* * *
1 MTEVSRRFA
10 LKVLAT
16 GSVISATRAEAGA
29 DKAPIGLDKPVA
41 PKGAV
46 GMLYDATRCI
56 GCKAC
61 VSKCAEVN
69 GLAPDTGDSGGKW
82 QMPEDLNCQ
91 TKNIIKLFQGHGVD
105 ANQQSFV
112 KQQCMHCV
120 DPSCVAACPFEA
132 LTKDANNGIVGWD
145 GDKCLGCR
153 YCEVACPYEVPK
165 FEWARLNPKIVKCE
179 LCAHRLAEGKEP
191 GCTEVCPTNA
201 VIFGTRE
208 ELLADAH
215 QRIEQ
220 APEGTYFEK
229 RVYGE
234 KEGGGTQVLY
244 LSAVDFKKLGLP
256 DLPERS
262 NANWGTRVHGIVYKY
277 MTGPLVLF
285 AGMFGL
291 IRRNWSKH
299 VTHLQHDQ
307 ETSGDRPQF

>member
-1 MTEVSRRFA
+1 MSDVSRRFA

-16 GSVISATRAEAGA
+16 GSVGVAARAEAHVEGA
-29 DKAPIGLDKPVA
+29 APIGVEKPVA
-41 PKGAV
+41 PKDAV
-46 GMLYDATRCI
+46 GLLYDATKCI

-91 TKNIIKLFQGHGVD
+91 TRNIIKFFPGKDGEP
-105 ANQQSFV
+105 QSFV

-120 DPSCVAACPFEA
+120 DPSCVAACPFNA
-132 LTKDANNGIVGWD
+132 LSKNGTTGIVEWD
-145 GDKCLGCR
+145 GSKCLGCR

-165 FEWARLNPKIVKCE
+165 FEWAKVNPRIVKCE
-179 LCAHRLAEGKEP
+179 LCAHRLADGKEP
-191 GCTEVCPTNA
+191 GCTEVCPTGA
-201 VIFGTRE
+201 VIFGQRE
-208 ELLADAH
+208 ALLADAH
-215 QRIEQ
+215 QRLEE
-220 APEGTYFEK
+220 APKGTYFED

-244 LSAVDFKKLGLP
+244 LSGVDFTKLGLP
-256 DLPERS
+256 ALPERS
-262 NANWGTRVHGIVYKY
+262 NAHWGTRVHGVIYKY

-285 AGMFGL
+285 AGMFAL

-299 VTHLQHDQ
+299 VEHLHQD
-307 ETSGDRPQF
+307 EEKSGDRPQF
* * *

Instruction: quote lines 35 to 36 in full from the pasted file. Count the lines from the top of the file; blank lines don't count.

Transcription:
>member
-1 MTEVSRRFA